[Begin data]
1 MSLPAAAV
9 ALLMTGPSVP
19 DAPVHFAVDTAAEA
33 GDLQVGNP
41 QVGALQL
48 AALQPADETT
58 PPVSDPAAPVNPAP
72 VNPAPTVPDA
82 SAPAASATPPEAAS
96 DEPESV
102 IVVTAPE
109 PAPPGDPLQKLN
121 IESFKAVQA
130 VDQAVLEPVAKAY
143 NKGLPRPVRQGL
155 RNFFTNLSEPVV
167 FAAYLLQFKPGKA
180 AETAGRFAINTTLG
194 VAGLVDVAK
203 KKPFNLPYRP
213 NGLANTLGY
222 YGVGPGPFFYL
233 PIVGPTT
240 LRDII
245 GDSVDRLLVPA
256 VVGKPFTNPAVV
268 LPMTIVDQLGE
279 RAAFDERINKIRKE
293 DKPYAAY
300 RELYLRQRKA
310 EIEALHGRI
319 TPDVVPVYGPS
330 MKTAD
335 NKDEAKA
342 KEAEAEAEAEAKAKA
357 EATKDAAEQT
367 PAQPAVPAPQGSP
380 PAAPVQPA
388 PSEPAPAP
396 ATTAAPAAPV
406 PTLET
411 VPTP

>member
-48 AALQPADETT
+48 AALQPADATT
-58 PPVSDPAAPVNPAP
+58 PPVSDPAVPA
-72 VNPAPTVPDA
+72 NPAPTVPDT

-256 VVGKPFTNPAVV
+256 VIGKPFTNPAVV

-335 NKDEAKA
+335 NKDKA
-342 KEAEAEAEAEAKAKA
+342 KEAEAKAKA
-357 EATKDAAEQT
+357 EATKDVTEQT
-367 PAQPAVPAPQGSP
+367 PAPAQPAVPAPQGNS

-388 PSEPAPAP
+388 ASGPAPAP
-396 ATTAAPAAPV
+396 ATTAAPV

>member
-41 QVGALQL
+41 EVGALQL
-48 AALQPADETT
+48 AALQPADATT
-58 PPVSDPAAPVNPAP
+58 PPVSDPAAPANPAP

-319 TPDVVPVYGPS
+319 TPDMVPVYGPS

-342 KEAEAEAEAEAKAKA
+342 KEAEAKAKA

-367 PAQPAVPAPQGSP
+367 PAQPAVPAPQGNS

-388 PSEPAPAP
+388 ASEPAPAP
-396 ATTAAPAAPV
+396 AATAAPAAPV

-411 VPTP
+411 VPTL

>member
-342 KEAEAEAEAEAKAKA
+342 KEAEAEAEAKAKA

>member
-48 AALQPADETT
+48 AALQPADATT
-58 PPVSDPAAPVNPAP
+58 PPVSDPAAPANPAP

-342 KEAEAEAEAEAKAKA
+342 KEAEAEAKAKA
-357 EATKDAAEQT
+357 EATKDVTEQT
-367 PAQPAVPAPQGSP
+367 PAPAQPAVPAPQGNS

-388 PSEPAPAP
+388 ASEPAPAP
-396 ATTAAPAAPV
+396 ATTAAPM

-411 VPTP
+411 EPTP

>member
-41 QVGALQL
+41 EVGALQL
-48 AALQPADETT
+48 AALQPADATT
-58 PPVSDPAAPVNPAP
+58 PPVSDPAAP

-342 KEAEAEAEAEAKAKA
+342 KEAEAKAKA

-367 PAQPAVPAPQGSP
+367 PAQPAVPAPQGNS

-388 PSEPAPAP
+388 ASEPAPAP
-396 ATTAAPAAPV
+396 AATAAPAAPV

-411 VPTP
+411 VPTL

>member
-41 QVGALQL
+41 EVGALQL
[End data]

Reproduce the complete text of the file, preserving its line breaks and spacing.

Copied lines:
1 MSLPAAAV
9 ALLMTGPSVP
19 DAPVHFAVDTAAEA
33 GDLQVGNP
41 QVGALQL
48 AALQPADETT
58 PPVSDPAAPVNPAP
72 VNPAPTVPDA
82 SAPAASATPPEAAS
96 DEPESV
102 IVVTAPE
109 PAPPGDPLQKLN
121 IESFKAVQA
130 VDQAVLEPVAKAY
143 NKGLPRPVRQGL
155 RNFFTNLSEPVV
167 FAAYLLQFKPGKA
180 AETAGRFAINTTLG
194 VAGLVDVAK
203 KKPFNLPYRP
213 NGLANTLGY
222 YGVGPGPFFYL
233 PIVGPTT
240 LRDII
245 GDSVDRLLVPA
256 VVGKPFTNPAVV
268 LPMTIVDQLGE
279 RAAFDERINKIRKE
293 DKPYAAY
300 RELYLRQRKA
310 EIEALHGRI
319 TPDVVPVYGPS
330 MKTAD
335 NKDEAKA
342 KEAEAEAEAEAKAKA
357 EATKDAAEQT
367 PAQPAVPAPQGSP
380 PAAPVQPA
388 PSEPAPAP
396 ATTAAPAAPV
406 PTLET
411 VPTP

>member
-48 AALQPADETT
+48 AALQPADATT
-58 PPVSDPAAPVNPAP
+58 PPVSDPAVPA
-72 VNPAPTVPDA
+72 NPAPTVPDT

-256 VVGKPFTNPAVV
+256 VIGKPFTNPAVV

-335 NKDEAKA
+335 NKDKA
-342 KEAEAEAEAEAKAKA
+342 KEAEAKAKA
-357 EATKDAAEQT
+357 EATKDVTEQT
-367 PAQPAVPAPQGSP
+367 PAPAQPAVPAPQGNS

-388 PSEPAPAP
+388 ASGPAPAP
-396 ATTAAPAAPV
+396 ATTAAPV

>member
-41 QVGALQL
+41 EVGALQL
-48 AALQPADETT
+48 AALQPADATT
-58 PPVSDPAAPVNPAP
+58 PPVSDPAAPANPAP

-319 TPDVVPVYGPS
+319 TPDMVPVYGPS

-342 KEAEAEAEAEAKAKA
+342 KEAEAKAKA

-367 PAQPAVPAPQGSP
+367 PAQPAVPAPQGNS

-388 PSEPAPAP
+388 ASEPAPAP
-396 ATTAAPAAPV
+396 AATAAPAAPV

-411 VPTP
+411 VPTL

>member
-342 KEAEAEAEAEAKAKA
+342 KEAEAEAEAKAKA

>member
-48 AALQPADETT
+48 AALQPADATT
-58 PPVSDPAAPVNPAP
+58 PPVSDPAAPANPAP

-342 KEAEAEAEAEAKAKA
+342 KEAEAEAKAKA
-357 EATKDAAEQT
+357 EATKDVTEQT
-367 PAQPAVPAPQGSP
+367 PAPAQPAVPAPQGNS

-388 PSEPAPAP
+388 ASEPAPAP
-396 ATTAAPAAPV
+396 ATTAAPM

-411 VPTP
+411 EPTP

>member
-41 QVGALQL
+41 EVGALQL
-48 AALQPADETT
+48 AALQPADATT
-58 PPVSDPAAPVNPAP
+58 PPVSDPAAP

-342 KEAEAEAEAEAKAKA
+342 KEAEAKAKA

-367 PAQPAVPAPQGSP
+367 PAQPAVPAPQGNS

-388 PSEPAPAP
+388 ASEPAPAP
-396 ATTAAPAAPV
+396 AATAAPAAPV

-411 VPTP
+411 VPTL

>member
-41 QVGALQL
+41 EVGALQL